The fat cat said, ” My my, a hen that is healthy makes the nation and Col. Sanders happy!”

The hen would not be drawn in. Then the cat said, “Affordable Health Care.”

Oh the hen shot up at that instant. She was so flustered that the cat could imagine chicken nuggets by buckets. The cat explained the hens were true patriots since they lay eggs, and a sick hen merely skirted the issue of serving the nation. ”

“But I am poor!” the hen cackled in frustration. “No matter,” when I treat your case the nation shall have something to celebrate.” Instantly the hen got up ruffled her feathers and took off.

Amazed the cat said,”I never knew you could fly?”

“When fat cats take to treat the poor it is time I showed some tricks that you never thought as possible.”

The cat could only say, “By St.Vlad*  the hen is only good for deep fryin!”

*St.Vlad is revered across the world. All oligarchs when they steal they need a patron saint. It makes their fat seem patriotic, puttin’ it mildly.

Benny

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Folks say that Rai-den, the Thunder, is an unloving spirit, fearful and revengeful, cruel to man. These are folks who are mortally afraid of the storm, and who hate lightning and tempest; they speak all the evil they can of Rai-den and of Rai-Taro, his son. But they are wrong.

Rai-den Sama lived in a Castle of Cloud set high in the blue heaven. He was a great and mighty god, a Lord of the Elements. Rai-Taro was his one and only son, a brave boy, and his father loved him.

In the cool of the evening Rai-den and Rai-Taro walked upon the ramparts of the Castle of Cloud, and from the ramparts they viewed the doings of men upon the Land of Reed Plains. North and South and East and West they looked. Often they laughed—oh, very often; sometimes they sighed. Sometimes Rai-Taro leaned far over the castle walls to see the children that went to and fro upon earth.

One night Rai-den Sama said to Rai-Taro, “Child, look well this night upon the doings of men!”

Rai-Taro answered, “Father, I will look well.”

From the northern rampart they looked, and saw great lords and men-at-arms going forth to battle. From the southern rampart they looked, and saw priests and acolytes serving in a holy temple where the air was dim with incense, and images of gold and bronze gleamed in the twilight. From the eastern rampart they looked, and saw a lady’s bower, where was a fair princess, and a troop of maidens, clad in rose colour, that made music for her. There were children there, too, playing with a little cart of flowers.

“Ah, the pretty children!” said Rai-Taro.

From the western rampart they looked, and saw a peasant toiling in a rice-field. He was weary enough and his back ached. His wife toiled with him by his side. If he was weary, it is easy to believe that she was more weary still. They were very poor and their garments were ragged.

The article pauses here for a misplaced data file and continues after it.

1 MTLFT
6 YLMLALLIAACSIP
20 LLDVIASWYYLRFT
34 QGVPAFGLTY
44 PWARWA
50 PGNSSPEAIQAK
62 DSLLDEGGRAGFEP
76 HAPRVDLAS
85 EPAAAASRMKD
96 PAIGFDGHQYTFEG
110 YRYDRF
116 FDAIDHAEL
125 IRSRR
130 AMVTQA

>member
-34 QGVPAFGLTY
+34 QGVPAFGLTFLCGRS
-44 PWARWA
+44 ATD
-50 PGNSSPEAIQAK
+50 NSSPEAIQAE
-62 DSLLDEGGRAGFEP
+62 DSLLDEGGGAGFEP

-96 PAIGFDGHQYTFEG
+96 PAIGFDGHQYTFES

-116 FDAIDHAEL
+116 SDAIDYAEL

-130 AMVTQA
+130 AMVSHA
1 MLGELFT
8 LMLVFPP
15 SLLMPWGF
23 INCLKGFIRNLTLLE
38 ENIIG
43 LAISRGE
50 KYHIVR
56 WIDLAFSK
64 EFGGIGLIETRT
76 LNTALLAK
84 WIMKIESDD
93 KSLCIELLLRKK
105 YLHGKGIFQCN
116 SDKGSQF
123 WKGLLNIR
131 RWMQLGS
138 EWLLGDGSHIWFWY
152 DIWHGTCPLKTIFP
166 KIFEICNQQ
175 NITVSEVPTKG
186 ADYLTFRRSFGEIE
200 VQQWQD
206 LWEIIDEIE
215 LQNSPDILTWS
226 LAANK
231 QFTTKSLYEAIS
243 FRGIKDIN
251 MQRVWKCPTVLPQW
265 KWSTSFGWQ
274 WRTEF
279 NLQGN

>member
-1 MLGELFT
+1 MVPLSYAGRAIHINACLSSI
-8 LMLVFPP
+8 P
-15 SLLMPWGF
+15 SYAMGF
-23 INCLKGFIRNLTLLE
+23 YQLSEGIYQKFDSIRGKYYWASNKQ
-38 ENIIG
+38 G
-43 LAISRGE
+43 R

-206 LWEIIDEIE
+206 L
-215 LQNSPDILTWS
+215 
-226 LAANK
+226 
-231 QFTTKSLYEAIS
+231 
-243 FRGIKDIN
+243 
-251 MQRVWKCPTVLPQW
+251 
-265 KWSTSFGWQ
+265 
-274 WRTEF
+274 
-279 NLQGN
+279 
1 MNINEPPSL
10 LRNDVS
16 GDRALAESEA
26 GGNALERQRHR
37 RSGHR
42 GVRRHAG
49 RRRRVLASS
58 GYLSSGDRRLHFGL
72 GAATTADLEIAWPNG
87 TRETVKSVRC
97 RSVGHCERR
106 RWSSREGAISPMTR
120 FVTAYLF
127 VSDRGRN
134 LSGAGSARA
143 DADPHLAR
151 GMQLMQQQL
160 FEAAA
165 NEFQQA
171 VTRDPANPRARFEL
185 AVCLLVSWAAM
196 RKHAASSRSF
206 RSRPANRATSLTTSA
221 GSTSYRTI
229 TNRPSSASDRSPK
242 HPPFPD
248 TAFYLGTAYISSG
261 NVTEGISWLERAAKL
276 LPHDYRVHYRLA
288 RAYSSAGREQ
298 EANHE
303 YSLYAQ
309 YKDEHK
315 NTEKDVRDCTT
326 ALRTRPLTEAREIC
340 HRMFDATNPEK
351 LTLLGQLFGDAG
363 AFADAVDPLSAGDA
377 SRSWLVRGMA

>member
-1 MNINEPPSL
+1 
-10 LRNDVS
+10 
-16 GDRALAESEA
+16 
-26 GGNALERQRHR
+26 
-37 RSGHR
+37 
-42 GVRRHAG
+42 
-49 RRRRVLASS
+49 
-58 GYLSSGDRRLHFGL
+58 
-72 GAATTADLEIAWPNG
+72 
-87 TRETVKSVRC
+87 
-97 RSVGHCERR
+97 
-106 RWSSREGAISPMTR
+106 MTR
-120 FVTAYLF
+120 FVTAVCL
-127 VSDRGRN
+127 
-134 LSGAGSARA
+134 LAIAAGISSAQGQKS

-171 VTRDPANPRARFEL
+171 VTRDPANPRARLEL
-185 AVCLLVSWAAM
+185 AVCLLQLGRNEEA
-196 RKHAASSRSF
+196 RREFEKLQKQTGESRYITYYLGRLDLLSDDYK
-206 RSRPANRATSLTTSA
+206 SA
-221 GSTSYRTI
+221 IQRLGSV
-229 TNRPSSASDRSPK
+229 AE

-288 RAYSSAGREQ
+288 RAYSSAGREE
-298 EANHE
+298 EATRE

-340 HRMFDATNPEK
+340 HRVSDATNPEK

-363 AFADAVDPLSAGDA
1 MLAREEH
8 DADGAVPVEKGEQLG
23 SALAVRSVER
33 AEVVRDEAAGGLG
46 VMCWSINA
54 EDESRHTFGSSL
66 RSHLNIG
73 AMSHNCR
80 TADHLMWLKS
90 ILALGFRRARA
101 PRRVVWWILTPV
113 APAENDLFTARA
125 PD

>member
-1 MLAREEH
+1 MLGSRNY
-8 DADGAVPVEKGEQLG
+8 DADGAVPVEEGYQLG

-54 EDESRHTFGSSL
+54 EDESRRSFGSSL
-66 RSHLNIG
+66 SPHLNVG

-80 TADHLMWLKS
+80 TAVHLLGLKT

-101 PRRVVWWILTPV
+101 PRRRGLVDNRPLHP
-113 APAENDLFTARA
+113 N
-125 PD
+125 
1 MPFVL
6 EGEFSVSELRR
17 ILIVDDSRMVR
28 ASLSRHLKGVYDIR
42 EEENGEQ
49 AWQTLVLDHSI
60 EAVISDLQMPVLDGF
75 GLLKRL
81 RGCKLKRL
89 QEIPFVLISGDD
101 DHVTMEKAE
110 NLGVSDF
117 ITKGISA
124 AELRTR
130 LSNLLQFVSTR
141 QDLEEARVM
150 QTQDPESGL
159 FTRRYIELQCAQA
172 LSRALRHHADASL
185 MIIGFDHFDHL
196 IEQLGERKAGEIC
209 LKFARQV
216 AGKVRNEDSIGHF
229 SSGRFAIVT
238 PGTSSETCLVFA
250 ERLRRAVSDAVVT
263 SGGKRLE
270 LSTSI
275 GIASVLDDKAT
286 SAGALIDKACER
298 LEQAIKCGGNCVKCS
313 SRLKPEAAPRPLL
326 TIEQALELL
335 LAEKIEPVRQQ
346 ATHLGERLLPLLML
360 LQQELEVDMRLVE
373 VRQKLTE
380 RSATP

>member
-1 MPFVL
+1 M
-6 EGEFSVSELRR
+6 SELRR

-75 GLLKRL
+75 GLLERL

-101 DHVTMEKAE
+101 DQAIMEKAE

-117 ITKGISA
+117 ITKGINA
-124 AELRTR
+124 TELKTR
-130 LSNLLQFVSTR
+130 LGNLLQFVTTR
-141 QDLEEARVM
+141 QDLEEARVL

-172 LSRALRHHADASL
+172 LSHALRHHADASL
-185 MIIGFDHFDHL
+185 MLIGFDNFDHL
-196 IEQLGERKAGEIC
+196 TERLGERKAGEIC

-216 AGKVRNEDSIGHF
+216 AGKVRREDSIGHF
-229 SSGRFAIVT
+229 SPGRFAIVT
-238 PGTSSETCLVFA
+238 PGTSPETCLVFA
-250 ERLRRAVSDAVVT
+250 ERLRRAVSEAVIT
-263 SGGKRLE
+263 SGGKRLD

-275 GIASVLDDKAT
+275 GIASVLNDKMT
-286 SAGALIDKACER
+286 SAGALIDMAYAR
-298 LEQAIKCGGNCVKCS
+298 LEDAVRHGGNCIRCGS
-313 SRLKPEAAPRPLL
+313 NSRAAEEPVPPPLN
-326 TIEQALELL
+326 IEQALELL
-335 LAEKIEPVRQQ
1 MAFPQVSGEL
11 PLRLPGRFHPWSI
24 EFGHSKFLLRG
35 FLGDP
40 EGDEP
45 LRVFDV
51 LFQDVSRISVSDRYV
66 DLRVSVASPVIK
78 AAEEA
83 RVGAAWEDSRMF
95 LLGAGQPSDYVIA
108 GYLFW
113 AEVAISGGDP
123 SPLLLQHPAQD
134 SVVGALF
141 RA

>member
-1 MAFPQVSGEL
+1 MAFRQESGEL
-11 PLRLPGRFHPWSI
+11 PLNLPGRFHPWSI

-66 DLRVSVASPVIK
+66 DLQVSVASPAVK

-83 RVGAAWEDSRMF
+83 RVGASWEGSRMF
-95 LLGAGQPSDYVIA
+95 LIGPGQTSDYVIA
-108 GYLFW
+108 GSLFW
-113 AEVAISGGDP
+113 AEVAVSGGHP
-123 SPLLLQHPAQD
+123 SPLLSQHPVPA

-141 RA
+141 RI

“Have they no children?” said Rai-Taro. Rai-den shook his head.

Presently, “Have you looked well, Rai-Taro?” he said. “Have you looked well this night upon the doings of men?”

“Father,” said Rai-Taro, “indeed, I have looked well.”

“Then choose, my son, choose, for I send you to take up your habitation upon the earth.”

“Must I go among men?” said Rai-Taro.

“My child, you must.”

“I will not go with the men-at-arms,” said Rai-Taro; “fighting likes me very ill.”

“Oho, say you so, my son? Will you go, then, to the fair lady’s bower?”

“No,” said Rai-Taro, “I am a man. Neither will I have my head shaved to go and live with priests.”

“What, then, do you choose the poor peasant? You will have a hard life and scanty fare, Rai-Taro.”

Rai-Taro said, “They have no children. Perhaps they will love me.”

“Go, go in peace,” said Rai-den Sama; “for you have chosen wisely.”

“How shall I go, my father?” said Rai-Taro.

“Honourably,” said his father, “as it befits a Prince of High Heaven.”

Now the poor peasant man toiled in his rice-field, which was at the foot of the mountain Hakusan, in the province of Ichizen. Day after day and week after week the bright sun shone. The rice-field was dry, and young rice was burnt up.

“Alack and alas!” cried the poor peasant man, “and what shall I do if my rice-crop fails? May the dear gods have mercy on all poor people!”

With that he sat himself down on a stone at the rice-field’s edge and fell asleep for very weariness and sorrow.

When he woke the sky was black with clouds. It was but noonday, but it grew as dark as night. The leaves of the trees shuddered together and the birds ceased their singing.

“A storm, a storm!” cried the peasant. “Rai-den Sama goes abroad upon his black horse, beating the great drum of the Thunder. We shall have rain in plenty, thanks be.”

Rain in plenty he had, sure enough, for it fell in torrents, with blinding lightning and roaring thunder.

“Oh, Rai-den Sama,” said the peasant, “saving your greatness, this is even more than sufficient.”